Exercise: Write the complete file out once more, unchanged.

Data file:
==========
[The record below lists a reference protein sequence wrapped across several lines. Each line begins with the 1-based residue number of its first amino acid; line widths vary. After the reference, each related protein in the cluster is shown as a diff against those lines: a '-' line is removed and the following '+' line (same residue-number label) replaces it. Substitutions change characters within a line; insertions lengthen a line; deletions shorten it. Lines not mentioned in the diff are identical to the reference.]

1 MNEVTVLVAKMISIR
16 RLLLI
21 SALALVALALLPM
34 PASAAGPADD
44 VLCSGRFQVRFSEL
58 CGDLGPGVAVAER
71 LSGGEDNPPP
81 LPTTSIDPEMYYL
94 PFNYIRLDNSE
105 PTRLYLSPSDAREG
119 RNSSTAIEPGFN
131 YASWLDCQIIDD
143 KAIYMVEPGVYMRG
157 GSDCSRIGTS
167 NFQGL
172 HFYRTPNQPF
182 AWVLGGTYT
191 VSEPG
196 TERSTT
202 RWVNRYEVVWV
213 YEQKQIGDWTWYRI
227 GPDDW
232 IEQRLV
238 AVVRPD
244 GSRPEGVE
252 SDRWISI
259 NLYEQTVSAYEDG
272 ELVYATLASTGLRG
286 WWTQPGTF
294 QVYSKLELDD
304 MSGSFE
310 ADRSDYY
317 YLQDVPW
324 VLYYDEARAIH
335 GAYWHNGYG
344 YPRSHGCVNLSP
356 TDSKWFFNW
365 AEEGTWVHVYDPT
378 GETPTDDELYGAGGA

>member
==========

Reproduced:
[The record below lists a reference protein sequence wrapped across several lines. Each line begins with the 1-based residue number of its first amino acid; line widths vary. After the reference, each related protein in the cluster is shown as a diff against those lines: a '-' line is removed and the following '+' line (same residue-number label) replaces it. Substitutions change characters within a line; insertions lengthen a line; deletions shorten it. Lines not mentioned in the diff are identical to the reference.]

1 MNEVTVLVAKMISIR
16 RLLLI
21 SALALVALALLPM
34 PASAAGPADD
44 VLCSGRFQVRFSEL
58 CGDLGPGVAVAER
71 LSGGEDNPPP
81 LPTTSIDPEMYYL
94 PFNYIRLDNSE
105 PTRLYLSPSDAREG
119 RNSSTAIEPGFN
131 YASWLDCQIIDD
143 KAIYMVEPGVYMRG
157 GSDCSRIGTS
167 NFQGL
172 HFYRTPNQPF
182 AWVLGGTYT
191 VSEPG
196 TERSTT
202 RWVNRYEVVWV
213 YEQKQIGDWTWYRI
227 GPDDW
232 IEQRLV
238 AVVRPD
244 GSRPEGVE
252 SDRWISI
259 NLYEQTVSAYEDG
272 ELVYATLASTGLRG
286 WWTQPGTF
294 QVYSKLELDD
304 MSGSFE
310 ADRSDYY
317 YLQDVPW
324 VLYYDEARAIH
335 GAYWHNGYG
344 YPRSHGCVNLSP
356 TDSKWFFNW
365 AEEGTWVHVYDPT
378 GETPTDDELYGAGGA

>member